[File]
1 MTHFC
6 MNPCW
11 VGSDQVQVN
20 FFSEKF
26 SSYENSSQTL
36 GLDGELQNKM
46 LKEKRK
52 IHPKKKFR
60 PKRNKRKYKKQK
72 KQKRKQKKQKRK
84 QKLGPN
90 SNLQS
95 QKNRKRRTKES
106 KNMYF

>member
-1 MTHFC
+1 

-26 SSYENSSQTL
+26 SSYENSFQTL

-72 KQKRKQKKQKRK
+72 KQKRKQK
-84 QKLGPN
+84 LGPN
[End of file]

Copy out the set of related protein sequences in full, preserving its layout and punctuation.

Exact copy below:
1 MTHFC
6 MNPCW
11 VGSDQVQVN
20 FFSEKF
26 SSYENSSQTL
36 GLDGELQNKM
46 LKEKRK
52 IHPKKKFR
60 PKRNKRKYKKQK
72 KQKRKQKKQKRK
84 QKLGPN
90 SNLQS
95 QKNRKRRTKES
106 KNMYF

>member
-1 MTHFC
+1 

-26 SSYENSSQTL
+26 SSYENSFQTL

-72 KQKRKQKKQKRK
+72 KQKRKQK
-84 QKLGPN
+84 LGPN